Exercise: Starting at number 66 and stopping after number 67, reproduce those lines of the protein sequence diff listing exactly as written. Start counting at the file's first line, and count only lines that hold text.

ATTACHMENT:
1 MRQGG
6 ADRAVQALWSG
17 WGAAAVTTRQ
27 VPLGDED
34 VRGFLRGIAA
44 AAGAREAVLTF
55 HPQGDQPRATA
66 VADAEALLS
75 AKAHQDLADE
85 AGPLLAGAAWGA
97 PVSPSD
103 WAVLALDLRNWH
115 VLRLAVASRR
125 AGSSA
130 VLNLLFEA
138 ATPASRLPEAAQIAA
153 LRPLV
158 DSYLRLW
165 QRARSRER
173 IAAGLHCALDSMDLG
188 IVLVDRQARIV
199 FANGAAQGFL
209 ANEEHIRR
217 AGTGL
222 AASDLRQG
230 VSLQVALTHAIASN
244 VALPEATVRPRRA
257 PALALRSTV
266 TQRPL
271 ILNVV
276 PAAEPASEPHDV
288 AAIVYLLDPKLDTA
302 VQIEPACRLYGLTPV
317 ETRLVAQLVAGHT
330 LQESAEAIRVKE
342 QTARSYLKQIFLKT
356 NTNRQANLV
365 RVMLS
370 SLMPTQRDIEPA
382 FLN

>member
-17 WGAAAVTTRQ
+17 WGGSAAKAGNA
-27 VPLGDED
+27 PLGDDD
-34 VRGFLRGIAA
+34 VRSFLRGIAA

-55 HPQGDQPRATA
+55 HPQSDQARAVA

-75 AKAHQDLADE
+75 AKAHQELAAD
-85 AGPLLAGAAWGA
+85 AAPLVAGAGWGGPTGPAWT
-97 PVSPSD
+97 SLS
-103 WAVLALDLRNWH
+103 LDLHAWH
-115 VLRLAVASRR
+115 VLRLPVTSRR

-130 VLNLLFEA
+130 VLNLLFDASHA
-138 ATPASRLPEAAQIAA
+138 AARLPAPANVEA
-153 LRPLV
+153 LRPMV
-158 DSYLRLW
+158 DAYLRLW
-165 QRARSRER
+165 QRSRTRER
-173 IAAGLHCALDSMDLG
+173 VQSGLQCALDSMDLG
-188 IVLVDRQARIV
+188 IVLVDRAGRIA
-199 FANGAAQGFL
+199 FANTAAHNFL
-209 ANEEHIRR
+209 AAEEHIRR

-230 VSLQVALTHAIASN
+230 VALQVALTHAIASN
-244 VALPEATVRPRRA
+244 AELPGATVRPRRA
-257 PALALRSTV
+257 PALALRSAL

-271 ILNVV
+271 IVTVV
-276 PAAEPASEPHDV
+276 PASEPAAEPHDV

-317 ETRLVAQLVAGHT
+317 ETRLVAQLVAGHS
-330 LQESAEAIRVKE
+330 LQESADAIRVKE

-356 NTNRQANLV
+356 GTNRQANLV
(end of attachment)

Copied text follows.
-158 DSYLRLW
+158 DAYLRLW